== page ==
VMA curriculum has also been adapted. New VMA COVID-19 production safety guidelines released by the college requires all production crews and student work groups to have a designated “COVID captain,” who is supposed to ensure the whole team is following the safety protocols. The Equipment Distribution Center, used extensively by VMA students, is only open for pick-ups on Thursdays and Fridays. 

On sets themselves, hair and makeup can only be done by actors themselves, and no production is permitted in Emerson residence halls.  

“I couldn’t figure out a way to film in a bed, which is so ridiculous because that would have been the easiest place to shoot in last year,” junior VMA major Devin Elias said. “It’s really weird to hear a directing teacher be like, ‘Oh yeah, just shoot it outside.’”

This wasn’t Elias’ only hindrance. During his directing image and sound class, his partner had difficulty setting up the camera, and nobody else was allowed to touch it due to sanitation guidelines. 

Bachelor of Fine Arts production professor Julia Halperin said COVID-19 restrictions have disrupted her students’ processes and have been discouraging. However, she said none of her students have dropped out of the program, and that staying tenacious through difficult circumstances is an important skill for filmmakers to learn.

“My students are coming up with some very creative ways to reimagine their stories,” Halperin said, noting another student who is considering changing a large classroom scene to animation. “It’s a reality of media production that you aren’t going to have all the resources you want.”

Despite the difficulties, Elias said this semester has proved his most inventive. The semester has given him more time to take long walks around the city, where he said he comes up with his best ideas.

“I wouldn’t really have as much time for that in previous semesters,” Elias said. “It’s, weirdly, made me more creative.”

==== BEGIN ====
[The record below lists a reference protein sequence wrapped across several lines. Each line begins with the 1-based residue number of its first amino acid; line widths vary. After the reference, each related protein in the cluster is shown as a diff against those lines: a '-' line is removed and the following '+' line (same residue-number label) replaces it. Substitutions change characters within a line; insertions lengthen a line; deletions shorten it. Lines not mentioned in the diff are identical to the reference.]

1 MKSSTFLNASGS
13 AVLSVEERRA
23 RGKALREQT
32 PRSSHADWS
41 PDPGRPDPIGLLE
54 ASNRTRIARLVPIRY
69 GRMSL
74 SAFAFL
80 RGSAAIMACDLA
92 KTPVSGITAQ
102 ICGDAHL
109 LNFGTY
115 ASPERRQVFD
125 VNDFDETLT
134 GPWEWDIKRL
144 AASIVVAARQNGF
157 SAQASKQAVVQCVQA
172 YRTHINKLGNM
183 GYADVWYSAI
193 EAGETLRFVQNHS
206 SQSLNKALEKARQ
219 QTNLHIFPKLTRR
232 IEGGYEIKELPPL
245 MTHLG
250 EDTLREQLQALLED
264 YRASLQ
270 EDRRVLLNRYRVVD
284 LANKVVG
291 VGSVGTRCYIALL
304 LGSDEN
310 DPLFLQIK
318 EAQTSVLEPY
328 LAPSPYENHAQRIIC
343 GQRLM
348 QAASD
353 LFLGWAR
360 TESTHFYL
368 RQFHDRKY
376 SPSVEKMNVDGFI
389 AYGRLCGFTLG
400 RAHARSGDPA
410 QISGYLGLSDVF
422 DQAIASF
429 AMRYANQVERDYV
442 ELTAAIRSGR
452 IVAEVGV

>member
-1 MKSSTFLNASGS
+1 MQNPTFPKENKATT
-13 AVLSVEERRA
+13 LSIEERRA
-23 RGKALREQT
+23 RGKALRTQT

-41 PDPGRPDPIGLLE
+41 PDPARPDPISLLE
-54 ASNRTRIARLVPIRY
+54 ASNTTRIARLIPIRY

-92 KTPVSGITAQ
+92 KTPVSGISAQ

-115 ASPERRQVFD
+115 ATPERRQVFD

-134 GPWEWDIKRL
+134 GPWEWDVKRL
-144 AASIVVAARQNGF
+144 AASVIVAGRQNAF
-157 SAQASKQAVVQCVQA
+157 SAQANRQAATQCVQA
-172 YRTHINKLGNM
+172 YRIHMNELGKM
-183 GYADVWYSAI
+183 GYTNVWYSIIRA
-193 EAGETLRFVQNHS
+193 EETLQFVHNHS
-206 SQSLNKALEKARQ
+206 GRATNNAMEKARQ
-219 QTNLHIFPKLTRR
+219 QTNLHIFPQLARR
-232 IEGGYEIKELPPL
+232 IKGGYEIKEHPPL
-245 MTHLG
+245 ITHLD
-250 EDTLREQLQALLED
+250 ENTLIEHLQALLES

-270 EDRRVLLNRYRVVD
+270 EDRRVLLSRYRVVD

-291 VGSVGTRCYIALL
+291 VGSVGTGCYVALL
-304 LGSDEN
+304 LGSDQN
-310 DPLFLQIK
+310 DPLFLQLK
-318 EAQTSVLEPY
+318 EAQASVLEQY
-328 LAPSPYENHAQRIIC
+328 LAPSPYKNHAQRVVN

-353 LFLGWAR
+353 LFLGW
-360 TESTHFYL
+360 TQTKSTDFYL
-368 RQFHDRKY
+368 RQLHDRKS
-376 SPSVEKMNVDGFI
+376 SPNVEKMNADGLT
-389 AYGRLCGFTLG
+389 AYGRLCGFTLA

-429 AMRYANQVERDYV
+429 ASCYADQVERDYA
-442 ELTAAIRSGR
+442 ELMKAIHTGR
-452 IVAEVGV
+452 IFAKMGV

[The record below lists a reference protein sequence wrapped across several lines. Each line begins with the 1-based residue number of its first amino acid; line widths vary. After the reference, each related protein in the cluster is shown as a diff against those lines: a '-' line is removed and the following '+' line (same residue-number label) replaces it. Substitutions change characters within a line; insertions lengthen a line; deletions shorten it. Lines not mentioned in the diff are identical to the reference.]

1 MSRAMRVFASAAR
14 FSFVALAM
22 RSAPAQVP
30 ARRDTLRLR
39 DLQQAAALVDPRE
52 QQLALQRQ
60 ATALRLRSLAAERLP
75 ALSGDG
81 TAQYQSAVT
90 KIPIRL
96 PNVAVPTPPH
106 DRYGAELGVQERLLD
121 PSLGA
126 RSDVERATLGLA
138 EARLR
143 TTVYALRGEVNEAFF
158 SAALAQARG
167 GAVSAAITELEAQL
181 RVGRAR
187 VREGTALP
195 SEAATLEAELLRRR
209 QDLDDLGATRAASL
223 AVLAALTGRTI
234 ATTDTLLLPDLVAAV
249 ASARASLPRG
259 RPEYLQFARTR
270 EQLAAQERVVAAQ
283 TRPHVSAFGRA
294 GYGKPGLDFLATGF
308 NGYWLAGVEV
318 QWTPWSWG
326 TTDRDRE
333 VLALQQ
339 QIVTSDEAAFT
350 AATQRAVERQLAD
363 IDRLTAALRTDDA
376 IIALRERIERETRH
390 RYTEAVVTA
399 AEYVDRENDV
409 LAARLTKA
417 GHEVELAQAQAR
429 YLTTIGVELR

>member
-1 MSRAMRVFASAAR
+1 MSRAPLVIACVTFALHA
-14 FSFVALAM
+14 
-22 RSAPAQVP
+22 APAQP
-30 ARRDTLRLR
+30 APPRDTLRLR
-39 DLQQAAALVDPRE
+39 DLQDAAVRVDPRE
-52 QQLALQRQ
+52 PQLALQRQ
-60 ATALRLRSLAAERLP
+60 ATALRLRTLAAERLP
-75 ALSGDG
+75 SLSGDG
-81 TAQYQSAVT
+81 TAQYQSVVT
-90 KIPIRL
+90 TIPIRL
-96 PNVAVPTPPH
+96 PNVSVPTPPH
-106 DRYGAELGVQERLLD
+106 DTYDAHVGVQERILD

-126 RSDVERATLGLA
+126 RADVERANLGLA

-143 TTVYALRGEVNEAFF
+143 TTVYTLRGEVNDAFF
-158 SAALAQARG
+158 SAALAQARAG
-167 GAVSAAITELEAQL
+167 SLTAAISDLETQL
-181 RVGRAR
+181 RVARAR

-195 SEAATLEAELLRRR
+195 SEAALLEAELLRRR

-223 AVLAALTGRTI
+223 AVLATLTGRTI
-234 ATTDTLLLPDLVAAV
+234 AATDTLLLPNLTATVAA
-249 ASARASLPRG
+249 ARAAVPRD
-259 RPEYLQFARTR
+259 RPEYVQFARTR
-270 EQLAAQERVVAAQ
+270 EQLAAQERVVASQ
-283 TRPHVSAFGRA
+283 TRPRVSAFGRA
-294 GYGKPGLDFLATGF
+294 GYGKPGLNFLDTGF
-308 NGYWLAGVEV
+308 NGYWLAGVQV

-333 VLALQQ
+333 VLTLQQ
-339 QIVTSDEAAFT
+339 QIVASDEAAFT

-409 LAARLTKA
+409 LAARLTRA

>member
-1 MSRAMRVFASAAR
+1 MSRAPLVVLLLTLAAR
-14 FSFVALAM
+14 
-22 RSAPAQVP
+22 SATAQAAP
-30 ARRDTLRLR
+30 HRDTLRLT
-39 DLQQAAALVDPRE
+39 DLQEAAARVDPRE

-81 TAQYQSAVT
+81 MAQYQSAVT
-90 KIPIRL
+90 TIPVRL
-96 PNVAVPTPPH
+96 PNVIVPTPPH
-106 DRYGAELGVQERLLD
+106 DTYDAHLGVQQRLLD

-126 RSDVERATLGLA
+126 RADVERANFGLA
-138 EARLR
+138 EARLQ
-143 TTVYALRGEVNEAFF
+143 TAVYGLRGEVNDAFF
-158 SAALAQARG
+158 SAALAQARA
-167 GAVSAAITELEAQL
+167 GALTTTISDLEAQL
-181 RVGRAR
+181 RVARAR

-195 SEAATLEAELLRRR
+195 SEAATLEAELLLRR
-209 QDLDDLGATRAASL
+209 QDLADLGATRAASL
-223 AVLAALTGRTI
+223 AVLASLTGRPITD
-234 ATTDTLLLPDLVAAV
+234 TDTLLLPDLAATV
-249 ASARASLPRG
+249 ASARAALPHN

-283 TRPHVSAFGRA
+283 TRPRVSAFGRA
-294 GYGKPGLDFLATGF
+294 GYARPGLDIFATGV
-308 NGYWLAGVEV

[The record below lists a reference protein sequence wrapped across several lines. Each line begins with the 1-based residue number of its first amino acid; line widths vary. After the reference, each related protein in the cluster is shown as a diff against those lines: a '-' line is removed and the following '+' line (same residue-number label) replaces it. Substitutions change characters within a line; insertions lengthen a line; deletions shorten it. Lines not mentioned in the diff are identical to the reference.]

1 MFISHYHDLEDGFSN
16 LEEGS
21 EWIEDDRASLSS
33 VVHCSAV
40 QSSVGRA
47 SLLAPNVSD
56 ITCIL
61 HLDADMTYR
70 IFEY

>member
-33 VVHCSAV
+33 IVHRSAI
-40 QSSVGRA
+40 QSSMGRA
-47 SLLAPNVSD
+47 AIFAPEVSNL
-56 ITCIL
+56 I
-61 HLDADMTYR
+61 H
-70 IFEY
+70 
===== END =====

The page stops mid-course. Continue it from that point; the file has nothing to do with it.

Cleaning supplies, a key component of the new reality of hands-on courses at Emerson. (Media: Wilson Chao/Courtesy)

Some of the normal assignments for Elias’ directing class were cut due to students shifting to fully online learning after Thanksgiving break. Some professors, however, like Introduction to Studio TV Production professor Wilson Chao, arranged the curriculum to start production earlier out of fear the semester would be cut short again. 

To produce shows, students in Chao’s course work with lighting grids, audio mixers, and cameras—equipment that all needs to be sanitized after each use. While Chao said he was annoyed his students would only get three hours of studio time as opposed to the usual four, he noted that he’s come to appreciate the benefits of Zoom to go over footage clips or meet with students to troubleshoot. 

“I wouldn’t have commuted into campus to sit down for 15 to 20 minutes with students,” Chao, who added he’s had 100 percent attendance in his classes so far, said. “But with Zoom, it’s like, ‘Yeah, sure. Let’s meet Sunday evening.’” 

For shoots that are on location as opposed to in a college studio, a maximum of eight people can be on set at a given time, compelling some students to rethink long-term projects altogether.

Senior VMA major Sophia Speciale was planning to shoot her BFA film, Into the Light, in May, but pushed filming until the fall after the pandemic hit. The 15-minute film was supposed to have a 50-person scene in a theatre. To adapt to the new restrictions, she decided to scale the project back. Now, it will be a five-minute film focusing on a two-person scene from the original draft. 

“My thinking was that rather than spreading myself all across this huge project, if I just focused on like a five-minute piece, then I could put all my energy and effort into that piece,” she said.  

Students and professors stressed that while COVID-19 restrictions may keep them from teaching or learning everything they could be, different lessons can be learned by persevering through the circumstances.  

“The more valuable skills that I’ve been learning are taking things as they come,” Kosiarek said. “That’s a big lesson that has come from my classes, and from just living in this time.”